MATRIXSYNTH: Electromotive - The Story of ARP Instruments

Saturday, April 11, 2020

Electromotive - The Story of ARP Instruments

Published on Apr 11, 2020 Alex Ball

"Electromotive: The Story of ARP Instruments

Electromotive is the definitive documentary charting the rise and demise of one of the world’s most influential and pioneering synth companies. It dives deep into the world of ARP and their instruments, with fascinating insights from those involved, copious amounts of previously undocumented information, and then debunks many myths. A triumph, a true labour of love and essential viewing for any synth nerd.

Chris Macleod / GForce Software


This was a project that started in the spring of 2019 when I was loaned an ARP 2600. I knew little of the ARP story at the time, but having an amazing instrument to play with piqued my interest. Aware that Alan R Pearlman had passed only a couple of months earlier, I started looking into the articles and history and speaking to a couple of people about it on email. The way things unfolded from there is an entire story unto itself that I’ll probably tell in another video, but suffice to say I was staggered by the generosity, passion and kindness of countless people whose help meant that we were able to feature an amazing array of original instruments and interview many of the original people who were there (on and off camera).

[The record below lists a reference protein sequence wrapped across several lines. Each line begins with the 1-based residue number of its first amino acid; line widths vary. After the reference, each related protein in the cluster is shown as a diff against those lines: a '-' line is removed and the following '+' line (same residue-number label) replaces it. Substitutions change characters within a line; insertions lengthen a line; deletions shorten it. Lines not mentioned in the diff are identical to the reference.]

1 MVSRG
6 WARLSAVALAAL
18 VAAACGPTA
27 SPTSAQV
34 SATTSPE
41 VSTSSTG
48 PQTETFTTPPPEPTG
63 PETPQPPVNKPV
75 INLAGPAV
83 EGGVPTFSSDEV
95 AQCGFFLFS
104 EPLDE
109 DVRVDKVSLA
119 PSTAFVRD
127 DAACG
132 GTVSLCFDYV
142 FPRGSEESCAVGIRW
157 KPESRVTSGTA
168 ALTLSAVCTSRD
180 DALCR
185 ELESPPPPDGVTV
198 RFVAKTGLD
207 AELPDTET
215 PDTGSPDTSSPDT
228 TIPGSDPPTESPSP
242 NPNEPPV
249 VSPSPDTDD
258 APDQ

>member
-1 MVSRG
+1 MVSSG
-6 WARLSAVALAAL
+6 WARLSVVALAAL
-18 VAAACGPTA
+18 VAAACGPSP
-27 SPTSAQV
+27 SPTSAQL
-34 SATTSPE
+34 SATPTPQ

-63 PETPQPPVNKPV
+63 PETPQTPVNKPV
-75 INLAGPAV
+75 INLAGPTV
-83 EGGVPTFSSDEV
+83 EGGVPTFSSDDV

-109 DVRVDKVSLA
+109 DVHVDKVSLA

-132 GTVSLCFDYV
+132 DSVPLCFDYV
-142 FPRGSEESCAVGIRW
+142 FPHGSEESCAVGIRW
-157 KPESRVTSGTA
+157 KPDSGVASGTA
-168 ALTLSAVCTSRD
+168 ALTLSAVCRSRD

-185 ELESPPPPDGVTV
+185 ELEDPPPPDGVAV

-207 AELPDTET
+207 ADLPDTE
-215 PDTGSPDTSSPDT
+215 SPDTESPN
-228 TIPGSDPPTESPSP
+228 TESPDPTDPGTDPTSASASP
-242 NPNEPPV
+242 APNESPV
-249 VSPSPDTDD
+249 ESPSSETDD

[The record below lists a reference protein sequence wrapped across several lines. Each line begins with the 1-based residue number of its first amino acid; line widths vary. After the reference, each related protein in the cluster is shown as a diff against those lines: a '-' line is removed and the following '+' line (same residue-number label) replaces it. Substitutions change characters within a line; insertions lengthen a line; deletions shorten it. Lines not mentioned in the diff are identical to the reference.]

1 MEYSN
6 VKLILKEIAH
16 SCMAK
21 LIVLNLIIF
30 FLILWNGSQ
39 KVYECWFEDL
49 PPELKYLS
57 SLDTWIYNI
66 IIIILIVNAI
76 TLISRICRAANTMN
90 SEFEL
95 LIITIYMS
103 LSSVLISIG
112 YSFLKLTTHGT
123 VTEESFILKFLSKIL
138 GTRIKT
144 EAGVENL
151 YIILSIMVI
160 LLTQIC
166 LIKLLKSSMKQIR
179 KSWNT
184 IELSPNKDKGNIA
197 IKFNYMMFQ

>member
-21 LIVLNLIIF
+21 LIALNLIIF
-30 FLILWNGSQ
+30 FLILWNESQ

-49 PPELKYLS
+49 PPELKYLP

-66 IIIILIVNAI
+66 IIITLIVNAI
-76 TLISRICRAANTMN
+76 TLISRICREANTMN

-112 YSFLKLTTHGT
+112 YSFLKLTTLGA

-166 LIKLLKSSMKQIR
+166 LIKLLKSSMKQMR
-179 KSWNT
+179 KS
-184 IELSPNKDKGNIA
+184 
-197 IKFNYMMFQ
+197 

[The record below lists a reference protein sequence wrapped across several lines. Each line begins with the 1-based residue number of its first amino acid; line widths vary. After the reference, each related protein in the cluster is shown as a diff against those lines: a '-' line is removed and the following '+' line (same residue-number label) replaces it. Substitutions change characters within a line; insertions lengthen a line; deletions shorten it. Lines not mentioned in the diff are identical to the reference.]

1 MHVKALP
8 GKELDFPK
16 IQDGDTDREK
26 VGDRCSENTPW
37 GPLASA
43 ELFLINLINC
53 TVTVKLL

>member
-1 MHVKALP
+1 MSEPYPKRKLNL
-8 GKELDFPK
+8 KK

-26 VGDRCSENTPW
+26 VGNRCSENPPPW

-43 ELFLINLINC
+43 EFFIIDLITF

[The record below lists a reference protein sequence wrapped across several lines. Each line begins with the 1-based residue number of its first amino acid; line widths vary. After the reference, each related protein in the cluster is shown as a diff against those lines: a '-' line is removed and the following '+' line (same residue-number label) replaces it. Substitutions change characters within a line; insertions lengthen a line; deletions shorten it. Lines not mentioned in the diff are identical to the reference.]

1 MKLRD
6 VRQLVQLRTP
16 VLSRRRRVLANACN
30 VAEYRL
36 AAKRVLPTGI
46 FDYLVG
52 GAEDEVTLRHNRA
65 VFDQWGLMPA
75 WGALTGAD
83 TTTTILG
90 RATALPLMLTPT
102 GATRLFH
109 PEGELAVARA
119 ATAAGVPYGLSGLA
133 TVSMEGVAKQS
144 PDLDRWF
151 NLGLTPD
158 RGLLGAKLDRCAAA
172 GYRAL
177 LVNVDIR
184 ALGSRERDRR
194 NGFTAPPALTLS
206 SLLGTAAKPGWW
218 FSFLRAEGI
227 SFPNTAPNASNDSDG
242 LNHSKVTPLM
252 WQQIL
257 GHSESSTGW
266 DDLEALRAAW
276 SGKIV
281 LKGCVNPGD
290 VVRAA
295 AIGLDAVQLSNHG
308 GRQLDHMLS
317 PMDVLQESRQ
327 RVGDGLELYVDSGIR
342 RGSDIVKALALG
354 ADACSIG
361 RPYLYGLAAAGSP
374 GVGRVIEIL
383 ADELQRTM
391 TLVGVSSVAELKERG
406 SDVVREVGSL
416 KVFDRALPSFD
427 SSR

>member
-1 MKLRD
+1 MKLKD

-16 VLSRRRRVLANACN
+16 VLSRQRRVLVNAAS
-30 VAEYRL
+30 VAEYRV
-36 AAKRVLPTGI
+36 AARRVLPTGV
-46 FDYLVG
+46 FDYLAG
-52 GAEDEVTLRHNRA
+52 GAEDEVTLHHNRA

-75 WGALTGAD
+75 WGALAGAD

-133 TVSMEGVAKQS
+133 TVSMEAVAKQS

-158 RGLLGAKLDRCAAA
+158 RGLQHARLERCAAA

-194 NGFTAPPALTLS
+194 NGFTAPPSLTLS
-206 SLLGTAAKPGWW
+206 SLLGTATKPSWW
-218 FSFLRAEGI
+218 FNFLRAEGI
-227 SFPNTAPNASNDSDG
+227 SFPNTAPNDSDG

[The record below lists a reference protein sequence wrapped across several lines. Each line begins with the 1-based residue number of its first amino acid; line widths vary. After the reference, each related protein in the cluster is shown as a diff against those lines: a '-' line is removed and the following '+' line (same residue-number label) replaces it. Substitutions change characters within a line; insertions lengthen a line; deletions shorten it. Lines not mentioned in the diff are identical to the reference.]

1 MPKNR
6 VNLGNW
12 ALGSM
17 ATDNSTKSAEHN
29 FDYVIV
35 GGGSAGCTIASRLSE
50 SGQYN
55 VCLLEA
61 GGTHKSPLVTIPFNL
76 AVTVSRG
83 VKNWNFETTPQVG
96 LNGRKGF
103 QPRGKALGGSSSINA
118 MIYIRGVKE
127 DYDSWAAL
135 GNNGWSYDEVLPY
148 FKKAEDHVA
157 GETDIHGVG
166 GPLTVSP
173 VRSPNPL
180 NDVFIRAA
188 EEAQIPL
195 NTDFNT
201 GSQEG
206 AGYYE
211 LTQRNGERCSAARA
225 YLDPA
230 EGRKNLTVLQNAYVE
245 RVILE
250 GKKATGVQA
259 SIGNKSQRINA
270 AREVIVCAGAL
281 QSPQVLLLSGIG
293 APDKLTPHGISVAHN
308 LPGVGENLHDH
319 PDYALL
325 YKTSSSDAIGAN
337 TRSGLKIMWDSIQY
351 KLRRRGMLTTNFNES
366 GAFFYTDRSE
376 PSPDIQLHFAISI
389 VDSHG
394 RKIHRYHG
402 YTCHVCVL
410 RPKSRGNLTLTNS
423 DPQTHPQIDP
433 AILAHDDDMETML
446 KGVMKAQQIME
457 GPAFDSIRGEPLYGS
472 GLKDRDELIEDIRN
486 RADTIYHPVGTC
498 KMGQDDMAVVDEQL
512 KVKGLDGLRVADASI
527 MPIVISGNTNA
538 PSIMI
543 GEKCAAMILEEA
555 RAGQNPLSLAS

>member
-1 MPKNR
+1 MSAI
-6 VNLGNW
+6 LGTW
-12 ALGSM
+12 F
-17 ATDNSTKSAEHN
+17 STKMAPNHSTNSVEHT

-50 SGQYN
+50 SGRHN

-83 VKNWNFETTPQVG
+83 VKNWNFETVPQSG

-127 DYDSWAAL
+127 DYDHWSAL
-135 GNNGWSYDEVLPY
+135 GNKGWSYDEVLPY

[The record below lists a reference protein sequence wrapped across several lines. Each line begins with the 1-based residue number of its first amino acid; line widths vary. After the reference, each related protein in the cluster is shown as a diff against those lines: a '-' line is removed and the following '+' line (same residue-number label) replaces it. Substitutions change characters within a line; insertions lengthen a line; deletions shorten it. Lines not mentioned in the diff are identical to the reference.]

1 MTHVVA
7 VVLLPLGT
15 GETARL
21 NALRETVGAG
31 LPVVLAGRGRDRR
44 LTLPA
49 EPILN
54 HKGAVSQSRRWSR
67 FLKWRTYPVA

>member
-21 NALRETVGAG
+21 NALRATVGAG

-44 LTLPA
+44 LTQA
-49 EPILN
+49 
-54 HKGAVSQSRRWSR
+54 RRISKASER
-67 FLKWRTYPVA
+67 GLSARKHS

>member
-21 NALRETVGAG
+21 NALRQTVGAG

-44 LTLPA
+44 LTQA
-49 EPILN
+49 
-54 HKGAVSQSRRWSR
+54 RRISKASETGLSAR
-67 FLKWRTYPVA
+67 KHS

Every single person who contributed to this film did it gratis so that you can enjoy this story free and without even having to sit through a single advert. Isn't that amazing?!

Dina Pearlman has been absolutely crucial to this project and has been industrious in opening doors for me this past year, to the point that we’ve joked she’s the patch chords between the modules. 

Please take a moment to check out the foundation and at the very least, give them a like, subscribe and comment of support.

The Alan R Pearlman Foundation"


  1. Alan Robert Pearlman? Wasn't his second first name Richard? An error like this in the first minute of a documentary? Oh, come on...

    In terms of synthesizers, it's not all things Robert, you know...

    1. That's interesting. I don't think I've ever seen his middle name before. It's always Alan R. Pearlman. Wikipedia has it as Robert but who knows where they got it.

    2. NY times has it as Robert as well:

      What's your source for Richard?

    3. And apparently the "Analog Days" book has him down as Alan Robert as well.

    4. One last reference from the AH list: "I first found it on his World War II draft registration, but it is even here on his findagrave page." It's Robert.

    5. Dear Anonymous,

      There were some posts going around the internet at some point that stated incorrectly that my father's middle name was Richard, but I can safely say that being his daughter for 58 years and having been a major consultant on the documentary, that I do know his correct name to be Alan Robert Pearlman.
      ~ Dina Pearlman / The Alan R. Pearlman Foundation



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